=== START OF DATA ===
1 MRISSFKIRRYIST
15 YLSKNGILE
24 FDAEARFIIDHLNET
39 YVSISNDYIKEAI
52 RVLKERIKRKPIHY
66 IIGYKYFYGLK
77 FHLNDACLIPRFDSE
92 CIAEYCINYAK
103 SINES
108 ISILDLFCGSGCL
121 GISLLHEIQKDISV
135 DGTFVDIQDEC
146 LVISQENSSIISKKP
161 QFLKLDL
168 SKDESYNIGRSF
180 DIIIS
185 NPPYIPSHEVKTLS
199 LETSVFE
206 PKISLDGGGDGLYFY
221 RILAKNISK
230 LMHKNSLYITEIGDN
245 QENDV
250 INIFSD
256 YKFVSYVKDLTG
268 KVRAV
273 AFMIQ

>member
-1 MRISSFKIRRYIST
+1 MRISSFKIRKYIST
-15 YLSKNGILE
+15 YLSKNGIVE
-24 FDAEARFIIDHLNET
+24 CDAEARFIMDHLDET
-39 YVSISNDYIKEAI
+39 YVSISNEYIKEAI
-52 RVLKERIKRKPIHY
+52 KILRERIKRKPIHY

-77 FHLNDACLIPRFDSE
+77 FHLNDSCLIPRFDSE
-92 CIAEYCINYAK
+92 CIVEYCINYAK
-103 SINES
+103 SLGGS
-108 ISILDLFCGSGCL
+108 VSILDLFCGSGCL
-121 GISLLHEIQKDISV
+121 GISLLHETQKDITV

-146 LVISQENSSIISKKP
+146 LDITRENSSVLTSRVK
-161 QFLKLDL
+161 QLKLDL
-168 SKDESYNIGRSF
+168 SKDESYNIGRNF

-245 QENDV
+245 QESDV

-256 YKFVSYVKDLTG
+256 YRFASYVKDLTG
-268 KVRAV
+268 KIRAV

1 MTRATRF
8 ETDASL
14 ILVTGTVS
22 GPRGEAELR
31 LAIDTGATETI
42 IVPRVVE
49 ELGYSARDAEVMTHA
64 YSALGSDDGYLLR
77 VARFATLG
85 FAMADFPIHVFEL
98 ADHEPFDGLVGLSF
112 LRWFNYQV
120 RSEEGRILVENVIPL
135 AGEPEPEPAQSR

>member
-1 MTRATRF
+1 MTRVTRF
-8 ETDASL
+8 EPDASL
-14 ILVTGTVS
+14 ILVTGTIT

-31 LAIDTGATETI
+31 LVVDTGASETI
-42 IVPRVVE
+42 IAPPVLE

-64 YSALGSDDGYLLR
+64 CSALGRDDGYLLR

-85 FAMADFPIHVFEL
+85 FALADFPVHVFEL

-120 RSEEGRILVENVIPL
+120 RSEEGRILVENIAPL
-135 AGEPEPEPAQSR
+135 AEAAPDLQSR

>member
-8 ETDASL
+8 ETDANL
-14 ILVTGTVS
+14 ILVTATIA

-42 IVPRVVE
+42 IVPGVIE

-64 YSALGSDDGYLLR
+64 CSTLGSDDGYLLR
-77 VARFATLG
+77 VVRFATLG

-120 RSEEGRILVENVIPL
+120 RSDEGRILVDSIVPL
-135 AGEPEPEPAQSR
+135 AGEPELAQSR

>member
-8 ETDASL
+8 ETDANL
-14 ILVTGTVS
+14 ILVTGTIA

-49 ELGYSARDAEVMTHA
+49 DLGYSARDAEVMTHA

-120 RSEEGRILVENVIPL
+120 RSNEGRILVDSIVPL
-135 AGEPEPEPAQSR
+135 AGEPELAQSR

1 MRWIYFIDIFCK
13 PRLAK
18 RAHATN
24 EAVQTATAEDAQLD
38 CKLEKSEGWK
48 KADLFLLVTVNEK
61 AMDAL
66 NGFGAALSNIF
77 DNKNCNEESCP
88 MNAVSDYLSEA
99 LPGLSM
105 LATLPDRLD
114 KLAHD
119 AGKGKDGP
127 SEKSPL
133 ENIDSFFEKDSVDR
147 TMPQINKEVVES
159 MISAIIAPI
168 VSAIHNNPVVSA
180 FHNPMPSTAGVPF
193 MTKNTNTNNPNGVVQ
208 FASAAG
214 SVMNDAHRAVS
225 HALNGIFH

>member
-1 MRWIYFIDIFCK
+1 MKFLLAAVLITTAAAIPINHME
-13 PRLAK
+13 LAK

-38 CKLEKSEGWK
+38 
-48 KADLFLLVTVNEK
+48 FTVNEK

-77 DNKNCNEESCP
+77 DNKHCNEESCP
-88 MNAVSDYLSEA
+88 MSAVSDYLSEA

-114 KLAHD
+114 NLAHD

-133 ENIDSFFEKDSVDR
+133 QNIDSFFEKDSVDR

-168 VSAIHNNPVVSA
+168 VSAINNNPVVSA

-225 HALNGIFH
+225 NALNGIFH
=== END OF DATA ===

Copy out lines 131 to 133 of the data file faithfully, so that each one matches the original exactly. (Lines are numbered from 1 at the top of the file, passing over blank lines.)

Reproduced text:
114 KLAHD
119 AGKGKDGP
127 SEKSPL